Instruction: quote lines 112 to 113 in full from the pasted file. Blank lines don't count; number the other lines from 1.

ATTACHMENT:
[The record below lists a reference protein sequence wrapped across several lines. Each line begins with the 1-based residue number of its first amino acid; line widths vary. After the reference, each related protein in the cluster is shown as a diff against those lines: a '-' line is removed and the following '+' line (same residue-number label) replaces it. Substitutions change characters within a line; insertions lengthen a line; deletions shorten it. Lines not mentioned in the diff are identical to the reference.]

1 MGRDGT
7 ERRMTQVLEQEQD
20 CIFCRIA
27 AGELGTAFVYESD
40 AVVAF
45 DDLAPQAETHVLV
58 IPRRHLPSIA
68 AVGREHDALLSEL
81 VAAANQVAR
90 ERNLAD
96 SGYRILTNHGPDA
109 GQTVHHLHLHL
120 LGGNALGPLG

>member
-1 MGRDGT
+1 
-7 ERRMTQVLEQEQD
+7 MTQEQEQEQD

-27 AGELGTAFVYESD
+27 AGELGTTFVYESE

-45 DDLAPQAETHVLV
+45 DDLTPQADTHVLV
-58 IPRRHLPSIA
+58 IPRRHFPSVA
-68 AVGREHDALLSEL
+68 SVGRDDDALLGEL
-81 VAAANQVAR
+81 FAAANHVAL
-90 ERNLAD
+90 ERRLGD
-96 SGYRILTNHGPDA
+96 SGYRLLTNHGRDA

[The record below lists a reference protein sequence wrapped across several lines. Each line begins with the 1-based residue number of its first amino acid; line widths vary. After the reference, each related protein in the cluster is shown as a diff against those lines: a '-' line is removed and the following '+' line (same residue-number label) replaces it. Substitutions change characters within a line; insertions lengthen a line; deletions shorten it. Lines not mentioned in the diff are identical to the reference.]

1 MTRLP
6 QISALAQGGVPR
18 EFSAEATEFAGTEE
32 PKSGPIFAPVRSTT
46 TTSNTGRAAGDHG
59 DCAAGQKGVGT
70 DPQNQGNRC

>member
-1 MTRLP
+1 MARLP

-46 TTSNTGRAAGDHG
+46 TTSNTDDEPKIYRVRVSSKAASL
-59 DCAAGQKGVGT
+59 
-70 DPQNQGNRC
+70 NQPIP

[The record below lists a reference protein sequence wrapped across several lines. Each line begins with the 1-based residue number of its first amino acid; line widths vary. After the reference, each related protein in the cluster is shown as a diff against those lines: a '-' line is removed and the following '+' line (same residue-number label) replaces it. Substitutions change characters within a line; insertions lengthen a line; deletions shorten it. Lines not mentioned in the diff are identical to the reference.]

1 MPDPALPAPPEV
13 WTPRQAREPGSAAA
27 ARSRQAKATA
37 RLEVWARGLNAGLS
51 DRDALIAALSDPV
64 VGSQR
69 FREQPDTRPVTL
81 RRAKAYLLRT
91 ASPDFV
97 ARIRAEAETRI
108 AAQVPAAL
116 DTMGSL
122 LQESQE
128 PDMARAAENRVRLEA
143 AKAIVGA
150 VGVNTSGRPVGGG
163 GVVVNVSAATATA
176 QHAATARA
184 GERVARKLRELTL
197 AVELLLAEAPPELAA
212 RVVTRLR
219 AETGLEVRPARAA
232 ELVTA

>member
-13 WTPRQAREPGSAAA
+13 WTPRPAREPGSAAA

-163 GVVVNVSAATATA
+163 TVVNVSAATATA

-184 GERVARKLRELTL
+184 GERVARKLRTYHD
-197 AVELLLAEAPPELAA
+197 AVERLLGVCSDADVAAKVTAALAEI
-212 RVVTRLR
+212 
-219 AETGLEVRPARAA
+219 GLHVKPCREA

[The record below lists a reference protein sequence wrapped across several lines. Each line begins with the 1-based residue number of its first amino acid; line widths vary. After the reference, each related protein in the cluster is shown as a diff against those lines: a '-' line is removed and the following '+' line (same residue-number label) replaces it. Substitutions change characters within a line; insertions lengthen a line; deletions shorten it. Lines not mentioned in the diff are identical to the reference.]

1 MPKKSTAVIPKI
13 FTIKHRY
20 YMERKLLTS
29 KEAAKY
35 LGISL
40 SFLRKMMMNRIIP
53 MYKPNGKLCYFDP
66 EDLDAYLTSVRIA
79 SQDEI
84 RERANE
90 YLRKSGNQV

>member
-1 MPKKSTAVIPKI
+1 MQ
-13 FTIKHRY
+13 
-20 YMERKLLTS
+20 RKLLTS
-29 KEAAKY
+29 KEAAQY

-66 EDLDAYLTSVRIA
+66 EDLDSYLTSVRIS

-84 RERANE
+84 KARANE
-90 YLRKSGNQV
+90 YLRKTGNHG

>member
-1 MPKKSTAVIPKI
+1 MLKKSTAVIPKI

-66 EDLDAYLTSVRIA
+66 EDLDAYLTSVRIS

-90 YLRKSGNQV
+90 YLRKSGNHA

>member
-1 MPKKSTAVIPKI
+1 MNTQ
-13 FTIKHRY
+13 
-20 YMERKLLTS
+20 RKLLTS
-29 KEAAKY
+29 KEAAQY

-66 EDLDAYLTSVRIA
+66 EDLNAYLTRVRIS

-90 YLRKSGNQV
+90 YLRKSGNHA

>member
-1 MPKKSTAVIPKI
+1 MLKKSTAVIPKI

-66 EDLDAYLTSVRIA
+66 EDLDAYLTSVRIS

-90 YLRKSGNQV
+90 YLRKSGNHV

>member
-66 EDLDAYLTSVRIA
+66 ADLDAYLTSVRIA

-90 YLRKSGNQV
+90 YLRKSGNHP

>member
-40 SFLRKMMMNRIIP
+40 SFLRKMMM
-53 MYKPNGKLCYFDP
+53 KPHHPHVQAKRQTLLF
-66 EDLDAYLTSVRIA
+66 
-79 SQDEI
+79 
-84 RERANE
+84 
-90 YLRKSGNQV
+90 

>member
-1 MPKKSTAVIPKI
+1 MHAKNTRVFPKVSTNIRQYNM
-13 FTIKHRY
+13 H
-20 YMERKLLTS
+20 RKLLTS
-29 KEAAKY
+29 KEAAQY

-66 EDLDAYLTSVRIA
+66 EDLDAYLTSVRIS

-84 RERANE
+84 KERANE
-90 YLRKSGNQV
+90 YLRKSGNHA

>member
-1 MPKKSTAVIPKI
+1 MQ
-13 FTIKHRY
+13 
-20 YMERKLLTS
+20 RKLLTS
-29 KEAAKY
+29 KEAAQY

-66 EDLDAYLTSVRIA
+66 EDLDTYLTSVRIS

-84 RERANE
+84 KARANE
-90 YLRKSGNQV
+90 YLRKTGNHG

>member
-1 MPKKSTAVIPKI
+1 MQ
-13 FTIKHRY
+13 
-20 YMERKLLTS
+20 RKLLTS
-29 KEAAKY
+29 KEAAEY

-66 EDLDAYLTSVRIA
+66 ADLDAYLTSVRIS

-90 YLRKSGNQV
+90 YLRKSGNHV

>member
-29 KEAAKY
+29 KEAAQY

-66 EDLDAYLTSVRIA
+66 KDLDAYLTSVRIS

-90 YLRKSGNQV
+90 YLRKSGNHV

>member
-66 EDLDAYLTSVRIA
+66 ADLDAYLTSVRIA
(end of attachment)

+84 KARANE
-90 YLRKSGNQV